Separated by a garden fence and a feud, are blue gnomes on one side and red gnomes on the other. This doesn't stop blue Gnomeo and red Juliet from falling in love with each other. Do they have a future together?
A 12-year-old boy searches for the one thing that will enable him to win the affection of the girl of his dreams. To find it he must discover the story of the Lorax, the grumpy yet charming creature who fights to protect his world.
A woman transformed into a giant after she is struck by a meteorite on her wedding day becomes part of a team of monsters sent in by the U.S. government to defeat an alien mastermind trying to take over Earth.
Boog, a domesticated 900lb. Grizzly bear, finds himself stranded in the woods 3 days before Open Season. Forced to rely on Elliot, a fast-talking mule deer, the two form an unlikely friendship and must quickly rally other forest animals if they are to form a rag-tag army against the hunters.
Garden gnomes Gnomeo (James McAvoy) and Juliet (Emily Blunt) have as many obstacles to overcome as their quasi namesakes when they are caught up in a feud between neighbors. But with plastic pink flamingos and lawnmower races in the mix, can this young couple find lasting happiness?Written by
Walt Disney Pictures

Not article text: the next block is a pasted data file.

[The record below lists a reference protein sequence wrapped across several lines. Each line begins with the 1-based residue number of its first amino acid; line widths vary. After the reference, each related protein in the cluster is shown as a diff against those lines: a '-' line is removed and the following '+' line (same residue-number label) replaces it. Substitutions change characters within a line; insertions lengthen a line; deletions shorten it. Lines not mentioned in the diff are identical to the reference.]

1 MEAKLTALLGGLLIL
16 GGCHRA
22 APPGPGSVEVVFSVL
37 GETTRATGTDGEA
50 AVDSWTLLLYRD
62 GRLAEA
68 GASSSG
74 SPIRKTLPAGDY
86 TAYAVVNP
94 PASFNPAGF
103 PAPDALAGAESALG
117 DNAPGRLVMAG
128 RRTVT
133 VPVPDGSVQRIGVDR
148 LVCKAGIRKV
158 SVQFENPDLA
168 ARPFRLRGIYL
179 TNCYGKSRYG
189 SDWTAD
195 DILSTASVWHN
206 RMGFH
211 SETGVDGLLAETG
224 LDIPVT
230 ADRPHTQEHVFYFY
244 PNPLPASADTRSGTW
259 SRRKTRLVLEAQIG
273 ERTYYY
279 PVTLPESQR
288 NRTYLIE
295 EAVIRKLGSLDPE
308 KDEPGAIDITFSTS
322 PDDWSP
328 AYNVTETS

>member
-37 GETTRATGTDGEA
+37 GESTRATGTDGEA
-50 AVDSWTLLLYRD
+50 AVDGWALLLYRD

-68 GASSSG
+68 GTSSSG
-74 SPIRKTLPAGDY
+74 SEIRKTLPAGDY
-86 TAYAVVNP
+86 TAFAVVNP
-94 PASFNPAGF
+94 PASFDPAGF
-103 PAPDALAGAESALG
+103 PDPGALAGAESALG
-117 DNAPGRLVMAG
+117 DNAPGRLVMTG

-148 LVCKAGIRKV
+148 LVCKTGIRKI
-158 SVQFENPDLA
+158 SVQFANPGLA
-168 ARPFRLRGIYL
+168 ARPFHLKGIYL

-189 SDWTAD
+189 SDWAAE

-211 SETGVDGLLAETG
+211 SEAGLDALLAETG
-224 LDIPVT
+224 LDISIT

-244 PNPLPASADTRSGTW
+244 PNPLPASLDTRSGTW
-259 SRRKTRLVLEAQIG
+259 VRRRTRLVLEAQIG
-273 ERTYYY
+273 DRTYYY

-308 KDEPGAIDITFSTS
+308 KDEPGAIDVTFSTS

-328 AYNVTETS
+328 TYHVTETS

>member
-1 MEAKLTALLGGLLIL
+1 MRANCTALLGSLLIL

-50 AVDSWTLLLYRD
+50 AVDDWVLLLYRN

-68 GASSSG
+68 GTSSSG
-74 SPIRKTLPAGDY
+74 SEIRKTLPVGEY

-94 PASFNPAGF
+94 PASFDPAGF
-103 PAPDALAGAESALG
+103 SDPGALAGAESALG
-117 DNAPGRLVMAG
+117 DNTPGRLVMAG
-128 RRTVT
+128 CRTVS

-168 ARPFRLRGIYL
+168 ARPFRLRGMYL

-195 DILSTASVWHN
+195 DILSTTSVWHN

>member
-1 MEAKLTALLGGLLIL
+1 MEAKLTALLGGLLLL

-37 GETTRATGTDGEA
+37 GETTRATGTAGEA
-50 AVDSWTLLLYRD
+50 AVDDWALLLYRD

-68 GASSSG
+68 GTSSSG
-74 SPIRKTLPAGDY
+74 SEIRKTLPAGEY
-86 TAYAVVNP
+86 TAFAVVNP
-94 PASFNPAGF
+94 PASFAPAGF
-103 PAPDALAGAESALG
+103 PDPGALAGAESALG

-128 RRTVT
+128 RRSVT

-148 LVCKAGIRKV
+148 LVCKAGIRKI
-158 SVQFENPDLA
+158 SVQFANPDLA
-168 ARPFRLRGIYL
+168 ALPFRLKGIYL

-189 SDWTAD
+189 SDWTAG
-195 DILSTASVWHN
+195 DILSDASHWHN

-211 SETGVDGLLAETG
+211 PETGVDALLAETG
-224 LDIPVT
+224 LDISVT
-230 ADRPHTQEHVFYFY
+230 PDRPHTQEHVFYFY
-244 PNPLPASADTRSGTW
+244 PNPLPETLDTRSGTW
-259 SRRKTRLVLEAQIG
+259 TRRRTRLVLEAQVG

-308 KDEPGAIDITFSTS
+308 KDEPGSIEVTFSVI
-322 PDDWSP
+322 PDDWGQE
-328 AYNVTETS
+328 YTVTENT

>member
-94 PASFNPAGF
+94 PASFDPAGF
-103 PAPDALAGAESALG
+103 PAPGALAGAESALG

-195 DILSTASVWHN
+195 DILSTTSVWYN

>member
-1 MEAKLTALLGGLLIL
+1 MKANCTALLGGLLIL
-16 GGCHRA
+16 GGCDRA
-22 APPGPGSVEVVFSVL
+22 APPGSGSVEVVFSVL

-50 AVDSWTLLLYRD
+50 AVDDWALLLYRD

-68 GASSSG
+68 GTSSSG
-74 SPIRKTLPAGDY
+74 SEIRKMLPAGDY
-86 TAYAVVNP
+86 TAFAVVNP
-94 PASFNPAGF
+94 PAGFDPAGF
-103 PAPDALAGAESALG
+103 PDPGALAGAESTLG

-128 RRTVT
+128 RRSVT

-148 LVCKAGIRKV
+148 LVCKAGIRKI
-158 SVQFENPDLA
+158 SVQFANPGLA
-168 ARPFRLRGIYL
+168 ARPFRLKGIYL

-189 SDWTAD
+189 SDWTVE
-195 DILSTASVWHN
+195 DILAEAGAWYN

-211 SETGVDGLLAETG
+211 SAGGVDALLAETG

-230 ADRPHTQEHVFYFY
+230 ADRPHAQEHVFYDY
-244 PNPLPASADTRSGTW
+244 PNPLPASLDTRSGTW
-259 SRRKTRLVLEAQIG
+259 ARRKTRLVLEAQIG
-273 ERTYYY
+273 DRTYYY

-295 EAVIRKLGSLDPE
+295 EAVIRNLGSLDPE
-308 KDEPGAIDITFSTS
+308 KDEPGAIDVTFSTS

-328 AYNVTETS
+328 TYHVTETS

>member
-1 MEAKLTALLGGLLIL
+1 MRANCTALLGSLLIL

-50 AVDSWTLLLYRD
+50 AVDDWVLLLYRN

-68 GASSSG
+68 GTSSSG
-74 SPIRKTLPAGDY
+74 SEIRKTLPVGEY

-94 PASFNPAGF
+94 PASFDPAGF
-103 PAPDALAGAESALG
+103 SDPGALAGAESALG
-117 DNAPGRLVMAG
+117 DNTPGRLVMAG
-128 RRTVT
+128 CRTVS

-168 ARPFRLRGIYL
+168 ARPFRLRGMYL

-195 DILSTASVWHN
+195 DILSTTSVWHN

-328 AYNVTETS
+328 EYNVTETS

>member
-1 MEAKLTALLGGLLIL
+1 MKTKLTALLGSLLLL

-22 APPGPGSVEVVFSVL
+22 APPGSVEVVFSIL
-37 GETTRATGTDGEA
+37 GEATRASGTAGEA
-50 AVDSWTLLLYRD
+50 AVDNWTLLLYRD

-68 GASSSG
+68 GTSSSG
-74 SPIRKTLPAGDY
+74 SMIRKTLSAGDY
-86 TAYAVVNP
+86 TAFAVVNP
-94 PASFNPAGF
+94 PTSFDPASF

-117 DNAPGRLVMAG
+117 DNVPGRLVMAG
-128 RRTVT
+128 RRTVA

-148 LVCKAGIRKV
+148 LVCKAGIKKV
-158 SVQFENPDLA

When I first saw trailers for "Gnomeo & Juliet", I groaned at the thought: Romeo and Juliet as told by garden gnomes? Really? Aside from the obvious absurdity of the concept, I wondered exactly how faithfully they'd stick to the story. The ending of Shakespeare's original story would prove awfully dark for the young audiences that would be naturally drawn to this.
So, with these reservations in mind I saw the film last night with my 7 and 10 year old daughters, and found myself enjoying the movie much more than I expected to. Is the concept absurd? Sure, but the writers made plenty of clever use of that absurdity, with some great sight gags and setups.
I won't go into detail on the issue of the original's dark ending, but the writers here found a sly way to acknowledge that original ending without having to actually incorporate it in this loose remake.
Elton John is credited as an Exec Producer (and his partner David Furnish has a Producer credit as well). The movie makes liberal use of EJ's music, generally to good effect.
And my daughters both loved it. Great family fare.
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